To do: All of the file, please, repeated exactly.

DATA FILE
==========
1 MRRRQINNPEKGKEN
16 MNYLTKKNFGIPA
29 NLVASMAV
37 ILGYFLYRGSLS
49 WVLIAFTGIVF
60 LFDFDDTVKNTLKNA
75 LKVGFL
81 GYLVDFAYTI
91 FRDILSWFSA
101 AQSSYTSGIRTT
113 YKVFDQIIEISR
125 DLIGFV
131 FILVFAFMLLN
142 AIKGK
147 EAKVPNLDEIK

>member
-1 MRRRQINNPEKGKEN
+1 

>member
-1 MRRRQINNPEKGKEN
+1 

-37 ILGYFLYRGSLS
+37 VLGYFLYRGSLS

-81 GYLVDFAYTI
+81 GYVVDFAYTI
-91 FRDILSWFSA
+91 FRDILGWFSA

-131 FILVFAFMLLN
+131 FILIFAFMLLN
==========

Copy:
1 MRRRQINNPEKGKEN
16 MNYLTKKNFGIPA
29 NLVASMAV
37 ILGYFLYRGSLS
49 WVLIAFTGIVF
60 LFDFDDTVKNTLKNA
75 LKVGFL
81 GYLVDFAYTI
91 FRDILSWFSA
101 AQSSYTSGIRTT
113 YKVFDQIIEISR
125 DLIGFV
131 FILVFAFMLLN
142 AIKGK
147 EAKVPNLDEIK

>member
-1 MRRRQINNPEKGKEN
+1 

>member
-1 MRRRQINNPEKGKEN
+1 

-37 ILGYFLYRGSLS
+37 VLGYFLYRGSLS

-81 GYLVDFAYTI
+81 GYVVDFAYTI
-91 FRDILSWFSA
+91 FRDILGWFSA

-131 FILVFAFMLLN
+131 FILIFAFMLLN